Mandi (Himachal Pradesh), June 15 :
Rescue agencies Sunday continued their massive operation to search for the missing Hyderabad students and a tour operator by using a high-tech echo sounder device that scanned the Beas riverbed but failed to locate any bodies.
Twenty-four students from a Hyderabad engineering college and a tour operator were washed away in the Beas river last Sunday. Eight bodies have been found so far.
“We deployed side scan sonar to capture pictures of the riverbed to locate the bodies. It showed good images (of the riverbed) but no bodies were traced,” Jaideep Singh, commanding officer of the National Disaster Response Force (NDRF), told IANS.
Almost 10 km of the river stretch from the Pandoh dam to the upstream was scanned using the echo sounder.
In the first four days of the operation, eight bodies were recovered. However, no body has been traced in the next three days.
Most of the bodies recovered, officials said, were either trapped under the rocks or buried in the riverbed silt within a three-km radius of the accident spot at Thalaut on the Chandigarh-Manali National Highway No.21.
“We can now go for the possibility to open the floodgates of the Pandoh dam so the water level in the reservoir is reduced drastically and the bodies, if trapped in boulders or stuck in the slit, come to the surface,” Telangana Home Minister Nayani Narasimha Reddy, who is camping here, told IANS.
He said some parents of the missing students have apprehensions the bodies might wash away further if the water is allowed to go downstream.
“But any decision in this regard will be taken with the consent of the parents,” he added.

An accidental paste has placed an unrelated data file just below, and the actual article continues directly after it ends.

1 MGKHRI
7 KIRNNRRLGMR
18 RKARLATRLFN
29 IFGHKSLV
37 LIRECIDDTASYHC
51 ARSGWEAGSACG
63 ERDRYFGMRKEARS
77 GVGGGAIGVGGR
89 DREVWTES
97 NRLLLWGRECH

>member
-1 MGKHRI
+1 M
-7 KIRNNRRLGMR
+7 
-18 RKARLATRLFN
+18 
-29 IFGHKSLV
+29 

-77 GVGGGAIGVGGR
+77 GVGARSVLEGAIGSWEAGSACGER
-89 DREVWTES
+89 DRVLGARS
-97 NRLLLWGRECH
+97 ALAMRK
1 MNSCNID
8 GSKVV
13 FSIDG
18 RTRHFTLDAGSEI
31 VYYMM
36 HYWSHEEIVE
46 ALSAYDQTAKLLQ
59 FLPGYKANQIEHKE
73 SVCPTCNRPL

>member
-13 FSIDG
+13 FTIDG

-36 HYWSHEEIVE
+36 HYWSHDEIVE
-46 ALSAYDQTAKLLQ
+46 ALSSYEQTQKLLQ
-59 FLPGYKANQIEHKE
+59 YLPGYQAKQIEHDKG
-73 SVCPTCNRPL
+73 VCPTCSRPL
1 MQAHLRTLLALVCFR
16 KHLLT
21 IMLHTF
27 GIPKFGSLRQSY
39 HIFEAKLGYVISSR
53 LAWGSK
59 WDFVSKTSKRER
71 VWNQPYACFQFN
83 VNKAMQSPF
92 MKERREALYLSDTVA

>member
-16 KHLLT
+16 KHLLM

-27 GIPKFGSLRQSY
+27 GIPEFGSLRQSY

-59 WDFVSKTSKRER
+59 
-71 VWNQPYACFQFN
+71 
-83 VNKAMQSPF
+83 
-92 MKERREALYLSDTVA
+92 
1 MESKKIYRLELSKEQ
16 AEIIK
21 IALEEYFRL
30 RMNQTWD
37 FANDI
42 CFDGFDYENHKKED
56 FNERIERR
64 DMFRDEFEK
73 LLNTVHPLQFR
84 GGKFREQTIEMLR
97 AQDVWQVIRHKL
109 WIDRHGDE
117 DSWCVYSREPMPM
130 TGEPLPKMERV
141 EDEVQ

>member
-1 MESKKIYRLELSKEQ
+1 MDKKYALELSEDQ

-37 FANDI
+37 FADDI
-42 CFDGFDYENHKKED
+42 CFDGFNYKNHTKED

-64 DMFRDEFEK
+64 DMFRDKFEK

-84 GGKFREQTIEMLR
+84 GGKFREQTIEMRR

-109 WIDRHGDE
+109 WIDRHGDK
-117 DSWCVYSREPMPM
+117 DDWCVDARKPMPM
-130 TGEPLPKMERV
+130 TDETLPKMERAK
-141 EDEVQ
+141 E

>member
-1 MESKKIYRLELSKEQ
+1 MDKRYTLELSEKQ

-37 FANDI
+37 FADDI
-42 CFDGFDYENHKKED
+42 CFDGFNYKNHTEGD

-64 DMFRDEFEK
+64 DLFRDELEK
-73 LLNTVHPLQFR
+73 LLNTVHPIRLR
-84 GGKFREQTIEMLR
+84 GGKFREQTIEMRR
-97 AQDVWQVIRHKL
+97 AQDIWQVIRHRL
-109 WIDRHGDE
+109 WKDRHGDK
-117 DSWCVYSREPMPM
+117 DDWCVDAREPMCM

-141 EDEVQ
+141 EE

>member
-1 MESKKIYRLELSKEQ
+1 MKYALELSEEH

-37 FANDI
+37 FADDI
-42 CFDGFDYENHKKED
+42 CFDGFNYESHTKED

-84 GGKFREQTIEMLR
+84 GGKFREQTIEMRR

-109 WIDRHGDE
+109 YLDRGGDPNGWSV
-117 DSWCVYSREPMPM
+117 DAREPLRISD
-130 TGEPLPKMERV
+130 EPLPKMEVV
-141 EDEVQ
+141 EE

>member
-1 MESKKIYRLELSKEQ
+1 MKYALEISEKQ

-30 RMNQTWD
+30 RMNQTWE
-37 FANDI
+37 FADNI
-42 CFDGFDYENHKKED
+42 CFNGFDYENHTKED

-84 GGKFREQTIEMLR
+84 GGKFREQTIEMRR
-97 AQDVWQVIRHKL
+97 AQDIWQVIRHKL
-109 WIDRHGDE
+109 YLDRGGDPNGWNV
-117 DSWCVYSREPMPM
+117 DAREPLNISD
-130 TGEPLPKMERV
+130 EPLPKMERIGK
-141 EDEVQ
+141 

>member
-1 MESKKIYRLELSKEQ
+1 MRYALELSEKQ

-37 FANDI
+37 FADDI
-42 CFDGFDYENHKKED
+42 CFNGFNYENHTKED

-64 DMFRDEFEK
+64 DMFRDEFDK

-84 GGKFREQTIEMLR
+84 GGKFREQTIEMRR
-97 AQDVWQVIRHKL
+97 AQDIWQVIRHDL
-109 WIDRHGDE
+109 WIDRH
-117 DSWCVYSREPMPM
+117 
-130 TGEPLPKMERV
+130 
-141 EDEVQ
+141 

Official sources said the parents were opposed to the decision to open the floodgates.
The district administration Saturday sought the consent of about 25 parents and family members of the missing students, camping here since Monday, to allow the administration to open the dam floodgates so the bodies, if stuck in the reservoir, could be fished out.
Official sources said the depth of the reservoir is between 30 and 50 feet.
“We can easily trace the bodies if they are further washed away with the release of water from the dam, as the river stretch is narrow downwards,” Deputy Commissioner Devesh Kumar, coordinating the search operation, said.
The water level in the three-km river stretch near the accident spot was lowered Saturday for the first time but there was no major achievement in locating the missing students.
Over 550 rescue workers, comprising about 50 divers of the NDRF, the army, the navy and the ITBP, are involved in the search operation, focusing on the 15-km-long downstream stretch of the river from the Larji hydropower project dam to the Pandoh dam.
The tragedy occurred when a group of students from the V.N.R. Vignana Jyothi Institute of Engineering and Technology were swept away last Sunday when water was released into the river without warning from a nearby 126 MW Larji hydropower project. The students were on an excursion to Manali.
Police have registered a case against the Larji hydropower project authorities for causing death by negligence and endangering the life of people.
State Industries Minister Mukesh Agnihotri, who visited the accident spot Sunday, directed the public works and forest departments to close all the link roads constructed to carry out illegal mining activities in the Beas river within seven days.